Barenaked Ladies, Better Than Ezra turn back the clock at Greek Theatre

How much mileage can decades-old bands get from a select few sizable hits—especially when those hits came out 20 years prior? The answer, which the trifecta of Barenaked Ladies, Better Than Ezra, and KT Tunstall provided this past Friday at Griffith Park’s historic Greek Theatre, is in the performance.

While you’re not likely to find any of the above artists on any definitive list of “greatest live” performers, skeptics can glean from the fans that these groups live off the connections they forge on brisk summer nights like this, during the Los Angeles stopover. The concert was part 2018 iteration of what’s become the now semi-routine Barenaked Ladies’ Last Summer On Earth tour.

Throughout the near sold out, feel-good show at the open-air amphitheater, the artists delivered big with their mix of inventive covers, new songs, and expected oldie-but-goodies in addition to good-natured banter that’s become a mainstay of Better Than Ezra and Barenaked ladies performances.

That crowd, from the looks of it, were probably young adults or approaching adulthood at the time these artists landed their biggest hits. In the case of Barenaked Ladies and Better Than Ezra, that was the early to mid-90s. For KT Tunstall it was the mid-ish 2000s.

With that, the Australian-born KT Tunstall set the tone early with her 2005 breadwinner “Suddenly I See,” a song my memory associates with the sound track to nearly every romcom of the era, and it has managed to stick around as a totem for women’s empowerment. Hillary Clinton, for instance, used it in 2008 as one of her main campaign anthems. In a crowd mostly belonging to the headliners, cadres of fawning women could be seen on their feet as everyone else slowly filtered in.

Next came Better Than Ezra — a band whose unexplained name is thrown up at me during new introductions to this day. When cofounder and front man Kevin Griffin said somewhat self-deprecatingly “Now this is the song that started this rock and roll juggernaut you see before you,” the crowd knew Griffin could only be talking about their 1995 upbeat earworm “Good” and the track that shot the band from obscurity to Billboard Modern Rock’s number 1 spot. That song more than any other filled my head with reminisces from that decade, namely, summer camp.

After segueing into some inspired Rush, Third Eye Blind, and Black Sabbath covers and impersonations, Griffin and the rest got back to some of his next known tracks, the grungier “Desperately Wanting” and “In the Blood.” Everything the quintessential 90s’ group knows, after all this time, “comes from the Breakfast Club soundtrack,” Griffin joked.

When the Barenaked Ladies finally made their way to the stage, they came out to “Odds Are.” Lead vocalist Ed Robertson quickly called for a “Greek Chorus” of the song’s main refrain: “Odds are we gonna be alright, odds are we gonna be alright for another night,” and he got it. Lest anyone was dragged here by their boy or girlfriend, he said.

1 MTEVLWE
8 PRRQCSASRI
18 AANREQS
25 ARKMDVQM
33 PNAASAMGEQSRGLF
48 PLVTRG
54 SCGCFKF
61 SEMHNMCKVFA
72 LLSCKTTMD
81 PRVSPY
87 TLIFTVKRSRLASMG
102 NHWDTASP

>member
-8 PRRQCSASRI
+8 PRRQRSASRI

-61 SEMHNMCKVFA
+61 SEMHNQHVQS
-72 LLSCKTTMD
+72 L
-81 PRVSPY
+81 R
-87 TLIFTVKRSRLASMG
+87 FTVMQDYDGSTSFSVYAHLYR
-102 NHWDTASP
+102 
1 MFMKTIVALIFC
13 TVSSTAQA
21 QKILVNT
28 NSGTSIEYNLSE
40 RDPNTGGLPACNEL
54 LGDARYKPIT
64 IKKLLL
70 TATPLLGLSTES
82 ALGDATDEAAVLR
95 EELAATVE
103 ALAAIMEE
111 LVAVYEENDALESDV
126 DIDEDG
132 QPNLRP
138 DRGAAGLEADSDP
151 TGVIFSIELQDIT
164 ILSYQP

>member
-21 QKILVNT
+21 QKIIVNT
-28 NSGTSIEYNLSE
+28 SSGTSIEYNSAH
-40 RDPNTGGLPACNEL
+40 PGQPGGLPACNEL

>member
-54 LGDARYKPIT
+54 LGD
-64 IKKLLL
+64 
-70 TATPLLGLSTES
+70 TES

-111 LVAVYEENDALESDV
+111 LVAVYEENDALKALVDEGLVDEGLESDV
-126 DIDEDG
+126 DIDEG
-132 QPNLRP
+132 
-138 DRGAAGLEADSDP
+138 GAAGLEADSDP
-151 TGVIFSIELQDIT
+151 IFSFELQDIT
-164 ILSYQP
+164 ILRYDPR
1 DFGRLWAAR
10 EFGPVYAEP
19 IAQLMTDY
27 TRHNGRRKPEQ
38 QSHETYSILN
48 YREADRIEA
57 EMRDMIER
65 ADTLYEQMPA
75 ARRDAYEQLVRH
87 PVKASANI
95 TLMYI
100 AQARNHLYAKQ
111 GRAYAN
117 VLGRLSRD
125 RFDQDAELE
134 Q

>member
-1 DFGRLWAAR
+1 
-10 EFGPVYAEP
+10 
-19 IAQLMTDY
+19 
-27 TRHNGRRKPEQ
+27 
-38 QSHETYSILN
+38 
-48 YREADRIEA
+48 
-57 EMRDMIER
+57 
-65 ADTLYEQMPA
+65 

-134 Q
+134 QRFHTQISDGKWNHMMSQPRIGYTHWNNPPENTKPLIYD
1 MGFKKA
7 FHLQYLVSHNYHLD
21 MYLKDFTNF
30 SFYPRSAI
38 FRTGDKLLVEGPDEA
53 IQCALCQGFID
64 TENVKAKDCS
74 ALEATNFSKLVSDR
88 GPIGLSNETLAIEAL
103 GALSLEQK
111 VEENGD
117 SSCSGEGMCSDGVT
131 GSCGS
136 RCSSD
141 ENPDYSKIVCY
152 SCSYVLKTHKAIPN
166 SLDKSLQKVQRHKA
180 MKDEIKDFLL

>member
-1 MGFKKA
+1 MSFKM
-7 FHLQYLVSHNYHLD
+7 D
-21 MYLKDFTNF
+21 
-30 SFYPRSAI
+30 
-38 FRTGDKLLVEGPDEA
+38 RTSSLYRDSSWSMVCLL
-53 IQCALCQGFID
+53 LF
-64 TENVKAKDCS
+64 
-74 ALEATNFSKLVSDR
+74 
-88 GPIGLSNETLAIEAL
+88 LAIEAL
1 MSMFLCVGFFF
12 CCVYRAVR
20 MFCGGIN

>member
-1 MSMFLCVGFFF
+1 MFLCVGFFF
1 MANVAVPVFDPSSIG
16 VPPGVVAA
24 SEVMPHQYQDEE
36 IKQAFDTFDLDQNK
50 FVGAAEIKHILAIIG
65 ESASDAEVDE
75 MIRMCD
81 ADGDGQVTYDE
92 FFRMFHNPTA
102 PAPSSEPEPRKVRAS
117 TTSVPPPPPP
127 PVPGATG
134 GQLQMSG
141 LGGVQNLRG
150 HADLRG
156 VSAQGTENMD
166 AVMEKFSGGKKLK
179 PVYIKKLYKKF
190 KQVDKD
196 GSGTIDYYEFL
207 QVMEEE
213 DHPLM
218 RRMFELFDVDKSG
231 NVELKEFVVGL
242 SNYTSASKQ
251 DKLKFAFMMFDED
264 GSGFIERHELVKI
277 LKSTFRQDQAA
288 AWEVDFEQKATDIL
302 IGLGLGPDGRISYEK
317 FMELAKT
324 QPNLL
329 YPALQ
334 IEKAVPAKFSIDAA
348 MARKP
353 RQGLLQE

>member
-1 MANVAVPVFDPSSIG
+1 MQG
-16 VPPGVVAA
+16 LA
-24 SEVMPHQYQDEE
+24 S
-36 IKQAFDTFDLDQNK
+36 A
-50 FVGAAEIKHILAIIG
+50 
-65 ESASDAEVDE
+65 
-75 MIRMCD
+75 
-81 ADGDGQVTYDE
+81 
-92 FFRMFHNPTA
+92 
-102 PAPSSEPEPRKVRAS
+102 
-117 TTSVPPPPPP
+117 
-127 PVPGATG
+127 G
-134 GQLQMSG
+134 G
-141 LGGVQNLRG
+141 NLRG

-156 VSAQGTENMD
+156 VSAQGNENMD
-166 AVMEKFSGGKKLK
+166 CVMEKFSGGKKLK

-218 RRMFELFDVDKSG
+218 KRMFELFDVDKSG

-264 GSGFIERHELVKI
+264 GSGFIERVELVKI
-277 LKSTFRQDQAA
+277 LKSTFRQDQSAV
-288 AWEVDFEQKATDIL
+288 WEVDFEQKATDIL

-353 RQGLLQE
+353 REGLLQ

More oldies followed: “Say What You Will,” “Pinch Me,” and the massive 1998 college rock hit, “One Week.” All those things I kept hearing from fans about their band’s stellar crowd engagement and even the underlying “smart ass” quotient in their songs showed up pretty quickly. At one point, Robertson riffed into a melodramatic spoof rapping “Rockstar” by 22-year-old rapper Post Malone, which saw the audience laughing out loud.

I was surprised to learn how prolific the Canadian favorites have been the last several years, as they mixed in tracks from their latest 2017 album, Fake Nudes. The LP name is a satirical jab at Trump’s incessant “fake news” philippics.

The first of those new songs was “20/20 hindsight,” a sentimental but pretty conventional rock ballad, followed by the more folksy “Canada Dry” (cowritten by Kevin Griffin), a humorous take on the Canadian good life. “We can’t give this shit away,” Robertson said, facetiously, of the new stuff.

Later, in a move that succeeded in getting an already adoring audience to eat out of his hand, as well as an ode to the band’s lengthy existence (“We’ve been a band since you were a zygote,” bassist James Creeggan said at one point), a beaming Robertson called his 22-year-old daughter up for a cutesy rendition of the band’s 2013 release “Smile.”

At the end of it all, after bringing back up both KT Tunstall and Kevin Griffin for one song each, after hours of play, despite the early summer chill, the crowd wasn’t quite done. The ultra crowd-conscious band feigned an exit, but no one bought it. The guys returned for one last set, beginning with their 1996 “The Old Apartment”—a song about the external maintenance that goes into keeping up a relationship. My second favorite of the night.

Words by Ezra Salkin
Photos by Tim Aarons

BARENAKED LADIES:

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